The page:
Economic activity is stagnating in the provinces and no less than President Duterte himself is worried that the rising prices of goods could prolong the period of gloom.
“Now, the economy is in the doldrums, actually [it is] now,” Mr. Duterte said on Friday night, less than a week after the Bangko Sentral ng Pilipinas (BSP) raised interest rates for the second time since September last year to counter inflation.
The President admitted that the situation in the provinces had become a problem for his administration because projects were barely progressing.
“Interest rates are picking up, are getting high so it destroys the existing [economic gains] … You raise your [interest rate], our [peso value] goes down, theoretically,” Duterte said in a speech at the National Information and Communications 2018 Summit at SMX Convention Center here.
“I said in Manila, they’re starting the megaprojects well. I supposed that they would be doing it on time. But in the provinces, it’s a doldrums thing,” he added.
The BSP raised interest rates anew last Wednesday to 3.5 percent from May’s 3.25 percent due to inflation concerns. Until the central bank moved to counter rising prices a month ago, the interest rate had stood at 2.75 since September last year.
The BSP said it decided to raise interest rates anew as inflation surged to a five-year high of 4.6 percent.
The Philippine economy actually grew by 6.8 percent in the first quarter of 2018—among the fastest in the region and faster than the rate recorded in the same period last year — with manufacturing, trade and other services as the main drivers of growth, according to the Philippine Statistics Authority.
Thanks to additional revenues from the Tax Reform for Acceleration and Inclusion (TRAIN) Act, the share of taxes collected by the government also increased to a record high of P567.1 billion in the first quarter.
In an economic bulletin, Finance Undersecretary Gil Beltran said the first-quarter expenditure effort, or share of government spending in the gross domestic product (GDP), reached a 15-year high of 20 percent.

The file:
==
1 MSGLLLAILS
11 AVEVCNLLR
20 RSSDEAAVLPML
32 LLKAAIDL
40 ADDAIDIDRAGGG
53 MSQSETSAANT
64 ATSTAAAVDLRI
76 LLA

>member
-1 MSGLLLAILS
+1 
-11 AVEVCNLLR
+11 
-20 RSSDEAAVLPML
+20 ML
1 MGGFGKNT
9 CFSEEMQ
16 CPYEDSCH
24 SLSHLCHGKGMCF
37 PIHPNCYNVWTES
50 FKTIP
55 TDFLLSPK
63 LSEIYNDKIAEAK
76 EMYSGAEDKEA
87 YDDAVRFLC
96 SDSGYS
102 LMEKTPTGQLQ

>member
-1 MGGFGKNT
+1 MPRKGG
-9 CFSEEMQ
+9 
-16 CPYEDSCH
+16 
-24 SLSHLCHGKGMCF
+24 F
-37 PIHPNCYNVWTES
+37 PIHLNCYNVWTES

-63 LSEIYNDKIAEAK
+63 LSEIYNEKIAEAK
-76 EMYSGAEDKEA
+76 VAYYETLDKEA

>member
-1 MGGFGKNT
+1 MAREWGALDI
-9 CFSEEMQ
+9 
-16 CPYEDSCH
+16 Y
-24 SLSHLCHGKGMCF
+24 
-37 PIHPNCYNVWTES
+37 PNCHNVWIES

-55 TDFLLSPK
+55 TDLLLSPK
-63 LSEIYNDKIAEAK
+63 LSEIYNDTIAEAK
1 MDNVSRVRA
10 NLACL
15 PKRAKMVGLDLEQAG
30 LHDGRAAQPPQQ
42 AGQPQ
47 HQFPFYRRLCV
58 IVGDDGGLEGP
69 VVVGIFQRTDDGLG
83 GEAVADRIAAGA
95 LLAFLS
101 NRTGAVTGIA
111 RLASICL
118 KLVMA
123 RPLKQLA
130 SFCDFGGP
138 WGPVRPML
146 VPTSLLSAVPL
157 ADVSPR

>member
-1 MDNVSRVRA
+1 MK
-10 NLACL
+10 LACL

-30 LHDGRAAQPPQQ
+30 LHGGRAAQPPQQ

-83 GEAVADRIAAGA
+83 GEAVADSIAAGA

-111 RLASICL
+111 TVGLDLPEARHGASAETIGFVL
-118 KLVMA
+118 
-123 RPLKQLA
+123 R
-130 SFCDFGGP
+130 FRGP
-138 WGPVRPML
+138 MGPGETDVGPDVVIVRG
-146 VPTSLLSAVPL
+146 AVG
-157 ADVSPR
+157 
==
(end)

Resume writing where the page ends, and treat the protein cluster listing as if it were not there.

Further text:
Beltran attributed this to the rollout of the Duterte administration’s ambitious “Build, Build, Build” infrastructure program.
Citing Department of Finance data, he said expenditures on public goods and services climbed 27.1 percent year-on-year to P782 billion as of end-March, “outstripping the 9.7 percent nominal GDP growth due to the estimated 40-percent increase in capital outlays.”
But as inflation rose, the peso weakened to a 12-year low of P53.23 against the US dollar on June 13.
‘Jueteng’ as stimulant?
The President said the government was seeking more funds to finance big-ticket projects in the provinces to induce economic growth.
“I’m just … brainstorming with everybody in the Cabinet how to come up with a system that would guarantee income to the government,” he said.
The President said the campaign to stop “jueteng” nationwide was well under way but he was considering a strong replacement for the numbers game to stimulate economic activity in the provinces.
“Now if I don’t have a replacement for jueteng, what can I do? It’s easy. If there’s another form of gambling that takes over, I’ll say, ‘You get out of there’ and arrest them all. Then what is the activity—economic activity? None. Now if there’s jueteng … at least money goes around. Some people will get hungry, others will be able to eat, [but] there’s commercial activity,” he said.
To finance some of the big infrastructure projects, as well as the pending rehabilitation of Marawi City, the government is borrowing money from such countries as China and Japan. —Reports from Allan Nawal, Ben O. de Vera, Inquirer Researcn